Tag Archives: Young adult clean fiction

The Princess Spy by Melanie Dickerson

Reviewed by Martha Artyomenko

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Book Description

Margaretha has always been a romantic, and she hopes her newest suitor, Lord Claybrook, is destined to be her one true love. But then an injured man is brought to Hagenheim Castle, claiming to be an English lord who was attacked by Claybrook and left for dead. And only Margaretha—one of the few who speaks his language—understands the wild story.

Unable to pass his message on to her father, the duke, Margaretha convinces herself “Lord Colin” is just an addled stranger. But when Colin asks her to spy on Claybrook as repayment for retrieving a lost heirloom, Margaretha discovers that she might be very wrong about both Colin and her potential betrothed.

About the Author

Melanie Dickerson is the author of The Healer’s Apprentice, a Christy Award finalist and winner of the National Reader’s Choice Award for Best First Book. Melanie earned a bachelor’s degree in special education from the University of Alabama and has been a teacher and a missionary. She lives with her husband and two daughters in Huntsville, Alabama.

 

My Review

I have a tradition that I have been able to keep the last few years, of reading a Melanie Dickerson book on Christmas Day. It is such a nice finish to the day. I look forward to my tradition every year, just as much as raviolis and good company.

This year was no exception!  Melanie writes easy to read, young adult historical books.  While there is some light romance, it is nothing that you would not want a teen to read, while still holding the appeal of Medieval fascination.  In this one, the German princess,  obligated to marry, has chosen to marry for convenience. This concept was something that many teenage girls would have faced in the time period this book is set in. I found it especially fascinating  that Melanie Dickerson can write a book meant for teenage girls, and yet it can hold an appeal to adult readers as well. If you have not looked up her book yet, you must. If not for yourself, a teenage girl in your life. The covers alone will catch your eye!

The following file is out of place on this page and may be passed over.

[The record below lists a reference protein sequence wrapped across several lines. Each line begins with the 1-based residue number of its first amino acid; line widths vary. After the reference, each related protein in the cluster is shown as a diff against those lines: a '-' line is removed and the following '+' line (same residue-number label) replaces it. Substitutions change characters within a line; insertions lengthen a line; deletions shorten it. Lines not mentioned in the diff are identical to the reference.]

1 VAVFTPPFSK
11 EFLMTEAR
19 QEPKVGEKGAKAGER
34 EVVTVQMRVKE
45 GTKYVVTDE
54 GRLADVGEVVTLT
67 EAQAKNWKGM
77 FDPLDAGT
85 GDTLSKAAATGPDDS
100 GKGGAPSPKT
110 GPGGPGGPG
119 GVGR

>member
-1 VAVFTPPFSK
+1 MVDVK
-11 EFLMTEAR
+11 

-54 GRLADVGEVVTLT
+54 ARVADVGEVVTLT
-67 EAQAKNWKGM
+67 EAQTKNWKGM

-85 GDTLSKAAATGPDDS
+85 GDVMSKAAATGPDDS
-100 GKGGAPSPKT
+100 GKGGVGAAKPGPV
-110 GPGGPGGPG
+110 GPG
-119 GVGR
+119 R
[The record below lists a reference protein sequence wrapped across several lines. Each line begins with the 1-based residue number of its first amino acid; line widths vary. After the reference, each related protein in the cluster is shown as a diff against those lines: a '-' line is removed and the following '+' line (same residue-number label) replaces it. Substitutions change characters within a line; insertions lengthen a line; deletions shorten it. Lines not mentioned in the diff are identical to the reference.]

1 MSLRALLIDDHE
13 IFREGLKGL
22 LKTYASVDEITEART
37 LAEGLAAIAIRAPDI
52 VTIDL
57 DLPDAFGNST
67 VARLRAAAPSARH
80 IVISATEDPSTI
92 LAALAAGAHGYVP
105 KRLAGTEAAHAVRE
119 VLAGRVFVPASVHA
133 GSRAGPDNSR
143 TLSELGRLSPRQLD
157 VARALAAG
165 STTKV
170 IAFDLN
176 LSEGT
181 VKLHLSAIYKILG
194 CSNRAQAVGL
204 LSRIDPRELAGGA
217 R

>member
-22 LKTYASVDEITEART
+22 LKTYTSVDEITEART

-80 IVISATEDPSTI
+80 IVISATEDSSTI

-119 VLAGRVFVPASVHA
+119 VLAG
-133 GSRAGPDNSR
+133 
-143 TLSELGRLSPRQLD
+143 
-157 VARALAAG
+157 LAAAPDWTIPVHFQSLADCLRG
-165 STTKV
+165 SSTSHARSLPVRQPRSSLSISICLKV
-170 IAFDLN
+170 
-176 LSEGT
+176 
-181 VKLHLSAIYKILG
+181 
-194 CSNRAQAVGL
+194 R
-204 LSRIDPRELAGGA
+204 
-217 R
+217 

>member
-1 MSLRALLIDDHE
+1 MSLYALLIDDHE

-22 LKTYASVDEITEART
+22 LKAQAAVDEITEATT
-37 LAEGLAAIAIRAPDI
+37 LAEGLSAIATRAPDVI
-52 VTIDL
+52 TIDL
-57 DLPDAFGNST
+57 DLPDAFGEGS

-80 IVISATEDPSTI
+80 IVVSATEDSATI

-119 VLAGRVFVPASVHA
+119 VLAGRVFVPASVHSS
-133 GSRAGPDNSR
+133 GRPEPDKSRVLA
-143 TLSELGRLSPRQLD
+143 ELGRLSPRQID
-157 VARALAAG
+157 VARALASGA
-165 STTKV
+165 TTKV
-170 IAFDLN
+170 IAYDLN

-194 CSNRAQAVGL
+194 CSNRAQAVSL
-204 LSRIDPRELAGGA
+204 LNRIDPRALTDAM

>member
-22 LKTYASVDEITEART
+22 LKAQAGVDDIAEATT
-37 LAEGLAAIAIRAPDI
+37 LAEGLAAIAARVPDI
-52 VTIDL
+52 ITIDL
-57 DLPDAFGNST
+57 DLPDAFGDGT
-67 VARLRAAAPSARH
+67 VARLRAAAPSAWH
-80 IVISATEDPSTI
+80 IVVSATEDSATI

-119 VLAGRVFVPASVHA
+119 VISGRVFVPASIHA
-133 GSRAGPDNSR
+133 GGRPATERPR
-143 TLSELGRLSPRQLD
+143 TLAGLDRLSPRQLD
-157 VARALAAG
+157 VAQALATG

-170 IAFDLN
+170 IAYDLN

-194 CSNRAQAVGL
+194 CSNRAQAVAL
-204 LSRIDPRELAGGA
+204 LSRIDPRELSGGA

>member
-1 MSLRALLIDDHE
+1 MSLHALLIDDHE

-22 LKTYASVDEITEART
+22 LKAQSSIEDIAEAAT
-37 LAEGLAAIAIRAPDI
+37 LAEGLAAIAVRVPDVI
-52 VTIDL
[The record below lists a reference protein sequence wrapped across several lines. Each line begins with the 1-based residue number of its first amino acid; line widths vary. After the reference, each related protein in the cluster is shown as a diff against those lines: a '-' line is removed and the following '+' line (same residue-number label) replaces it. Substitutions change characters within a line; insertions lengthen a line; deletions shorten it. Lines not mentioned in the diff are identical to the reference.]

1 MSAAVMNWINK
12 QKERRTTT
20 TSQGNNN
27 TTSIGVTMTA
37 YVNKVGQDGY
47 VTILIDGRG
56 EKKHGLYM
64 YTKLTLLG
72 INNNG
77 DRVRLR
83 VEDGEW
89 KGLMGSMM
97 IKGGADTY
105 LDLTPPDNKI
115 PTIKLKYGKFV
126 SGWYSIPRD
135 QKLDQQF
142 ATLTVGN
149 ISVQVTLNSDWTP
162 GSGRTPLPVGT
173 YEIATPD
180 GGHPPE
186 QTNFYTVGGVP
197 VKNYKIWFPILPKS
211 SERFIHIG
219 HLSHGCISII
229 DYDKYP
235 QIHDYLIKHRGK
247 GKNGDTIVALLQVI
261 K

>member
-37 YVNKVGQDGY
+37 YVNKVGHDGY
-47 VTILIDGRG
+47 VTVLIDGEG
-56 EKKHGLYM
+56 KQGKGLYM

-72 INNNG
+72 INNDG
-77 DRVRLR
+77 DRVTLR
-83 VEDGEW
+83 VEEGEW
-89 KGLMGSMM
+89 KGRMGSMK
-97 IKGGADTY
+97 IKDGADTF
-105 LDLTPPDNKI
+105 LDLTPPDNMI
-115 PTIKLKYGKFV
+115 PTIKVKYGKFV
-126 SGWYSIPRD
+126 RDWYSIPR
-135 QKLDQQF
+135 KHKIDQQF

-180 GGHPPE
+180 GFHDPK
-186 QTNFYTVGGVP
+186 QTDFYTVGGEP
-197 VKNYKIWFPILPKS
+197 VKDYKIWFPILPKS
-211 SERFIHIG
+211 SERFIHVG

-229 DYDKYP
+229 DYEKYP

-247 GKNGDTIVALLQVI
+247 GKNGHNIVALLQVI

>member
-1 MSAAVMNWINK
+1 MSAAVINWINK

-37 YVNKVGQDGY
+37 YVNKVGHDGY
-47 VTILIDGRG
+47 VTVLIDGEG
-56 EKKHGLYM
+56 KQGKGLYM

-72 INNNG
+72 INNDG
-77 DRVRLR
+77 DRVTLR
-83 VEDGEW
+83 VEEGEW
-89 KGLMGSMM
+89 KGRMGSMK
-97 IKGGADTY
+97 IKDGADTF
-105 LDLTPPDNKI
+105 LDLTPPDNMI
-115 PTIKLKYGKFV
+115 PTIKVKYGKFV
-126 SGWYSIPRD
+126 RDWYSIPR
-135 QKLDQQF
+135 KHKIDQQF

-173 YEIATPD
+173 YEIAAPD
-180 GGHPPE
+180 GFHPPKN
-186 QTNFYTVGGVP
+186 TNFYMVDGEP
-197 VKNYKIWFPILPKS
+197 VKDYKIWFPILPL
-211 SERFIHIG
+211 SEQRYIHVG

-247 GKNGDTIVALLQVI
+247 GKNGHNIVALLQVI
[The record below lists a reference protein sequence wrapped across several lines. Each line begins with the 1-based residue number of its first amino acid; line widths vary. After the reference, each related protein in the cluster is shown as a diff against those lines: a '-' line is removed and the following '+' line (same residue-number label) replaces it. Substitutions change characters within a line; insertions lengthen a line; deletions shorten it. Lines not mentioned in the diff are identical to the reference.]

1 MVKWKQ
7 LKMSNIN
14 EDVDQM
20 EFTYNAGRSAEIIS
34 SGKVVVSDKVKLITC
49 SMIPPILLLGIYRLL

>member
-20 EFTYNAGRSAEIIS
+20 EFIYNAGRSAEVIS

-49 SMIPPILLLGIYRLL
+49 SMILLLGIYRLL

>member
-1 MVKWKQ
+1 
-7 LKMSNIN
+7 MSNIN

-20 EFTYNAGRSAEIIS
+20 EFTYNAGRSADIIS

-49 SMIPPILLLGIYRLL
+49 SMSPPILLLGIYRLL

This book was provided for me for review by Book Sneeze and the opinions contained herein are my own. (I did buy a print copy to give as a Christmas gift and am planning on buying one for myself as well, I would encourage you to do the same!)
Amazon has the eBook on sale for $1.99 right now.
The Princess Spy eBook

I review for BookLook Bloggers
 

 

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Ballad of Calamity Creek by Elizabeth Friermood

Ballad of Calamity Creek
By Elizabeth Friermood

Reviewed by Martha Artyomenko

This YA book is a little different than our modern YA books. When Ann’s father decides she is done with her college education after only one year of school, she seeks to achieve her dream of teaching without a degree. Traveling to the hills of Kentucky, she works among the mountaineers and teaches their children, not the fancy French and English she thought she would teach, but often more practical things.

Ms. Friermood’s books are written in a simple, straightforward way, and speak well of the historical ways of the era and differences between the different areas as well. The linguistic qualities of the different speech patterns, eating habits, and desire for learning is expressed so beautifully in this story. There is a small touch of romance mixed in the story, but the book is one that is worth re-reading as a wholesome, clean historical fiction for young people.

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